Rich Bowen, has worked on the Apache http server for almost 20 years now and serves as a board member and the Executive Vice President. He says that direct, intentional mentoring is 100% of the reason that I am where I am today, professionally and personally. How can you be a mentor or find a mentor to improve your career and life?
Provide yourself an exit strategy
Some day, you’re not going to want to do it any more. You’re going to want to move on from this project and try something else.
I was told recently by a very wise colleague that the first thing that you should do, on assuming an important job, is to identify the person that’s going to replace you. Some day, you’re going to move on from that position, and much of what you’ve invested into the position will be lost unless you are actively taking steps to ensure that your impact outlives your own involvement.
Some folks, of course, strive to make themselves irreplaceable. They do this by hiding information, by ensuring that everything depends on them, and by actively scaring off anybody that might take over. Some people do this intentionally, while others do it instinctively, out of desire to protect their position. But by actively looking for your replacement, you create a culture of openness in which people won’t be trying to oust you, so the other goal is accomplished, too. (Publicly documenting everything you do is another huge part of that, and an article for another day.)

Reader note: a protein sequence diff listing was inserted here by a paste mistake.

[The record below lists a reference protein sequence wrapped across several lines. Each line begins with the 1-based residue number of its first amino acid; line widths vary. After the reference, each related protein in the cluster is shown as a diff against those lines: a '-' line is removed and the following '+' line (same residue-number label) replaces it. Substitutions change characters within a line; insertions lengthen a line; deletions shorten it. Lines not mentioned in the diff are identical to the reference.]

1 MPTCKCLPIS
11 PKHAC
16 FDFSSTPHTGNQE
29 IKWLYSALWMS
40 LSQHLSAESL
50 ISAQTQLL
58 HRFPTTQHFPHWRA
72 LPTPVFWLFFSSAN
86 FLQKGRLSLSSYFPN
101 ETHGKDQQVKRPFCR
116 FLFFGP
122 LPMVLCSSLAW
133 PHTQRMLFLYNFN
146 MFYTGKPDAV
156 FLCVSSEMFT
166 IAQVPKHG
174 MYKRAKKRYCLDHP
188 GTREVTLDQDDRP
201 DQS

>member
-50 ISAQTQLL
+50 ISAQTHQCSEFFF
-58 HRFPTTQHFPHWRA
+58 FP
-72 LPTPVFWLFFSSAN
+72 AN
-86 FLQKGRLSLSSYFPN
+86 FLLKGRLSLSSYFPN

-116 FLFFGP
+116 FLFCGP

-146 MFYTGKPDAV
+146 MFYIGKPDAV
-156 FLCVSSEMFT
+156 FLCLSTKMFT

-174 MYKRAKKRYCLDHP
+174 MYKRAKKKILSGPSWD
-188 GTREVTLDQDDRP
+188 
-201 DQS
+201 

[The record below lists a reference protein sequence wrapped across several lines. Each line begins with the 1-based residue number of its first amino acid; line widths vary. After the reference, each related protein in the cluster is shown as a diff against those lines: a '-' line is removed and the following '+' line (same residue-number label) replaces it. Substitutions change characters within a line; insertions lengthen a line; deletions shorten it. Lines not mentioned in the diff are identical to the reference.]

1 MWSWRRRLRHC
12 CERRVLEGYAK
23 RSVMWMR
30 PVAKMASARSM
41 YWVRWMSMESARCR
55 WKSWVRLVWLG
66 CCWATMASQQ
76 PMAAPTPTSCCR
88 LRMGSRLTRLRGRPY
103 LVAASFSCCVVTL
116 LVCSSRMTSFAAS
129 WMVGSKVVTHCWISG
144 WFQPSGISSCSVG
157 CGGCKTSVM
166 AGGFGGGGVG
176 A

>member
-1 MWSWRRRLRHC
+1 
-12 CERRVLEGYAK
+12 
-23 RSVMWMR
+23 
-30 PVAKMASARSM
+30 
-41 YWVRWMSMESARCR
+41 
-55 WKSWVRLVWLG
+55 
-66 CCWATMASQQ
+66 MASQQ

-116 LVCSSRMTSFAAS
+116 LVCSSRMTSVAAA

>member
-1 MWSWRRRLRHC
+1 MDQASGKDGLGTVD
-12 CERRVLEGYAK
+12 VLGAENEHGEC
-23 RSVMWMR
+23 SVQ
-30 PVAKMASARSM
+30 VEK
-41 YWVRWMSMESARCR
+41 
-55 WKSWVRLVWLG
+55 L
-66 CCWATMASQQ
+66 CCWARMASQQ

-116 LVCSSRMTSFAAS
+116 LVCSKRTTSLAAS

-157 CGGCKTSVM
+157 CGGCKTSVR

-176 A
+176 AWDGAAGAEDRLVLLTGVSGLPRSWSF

By mentoring your replacement, you remove so much of the stress of carrying the entire operation yourself. You can begin to delegate things. You can spend more time thinking about the future, and less time fixing things that are broken that only you can fix.
And when the time comes to depart, you can rest assured that you’re leaving things in hands that will continue your vision.
Leave a legacy that actually matters
Open source is code. Code gets refactored, forked, and deleted. When you leave that project, your impact will dwindle as your contributions are gradually patched away.
The time that you spend mentoring people will endure. It will stretch into other projects, other industries, and other decades. Every moment that you invest in another person will extend your impact a little further past your own direct influence.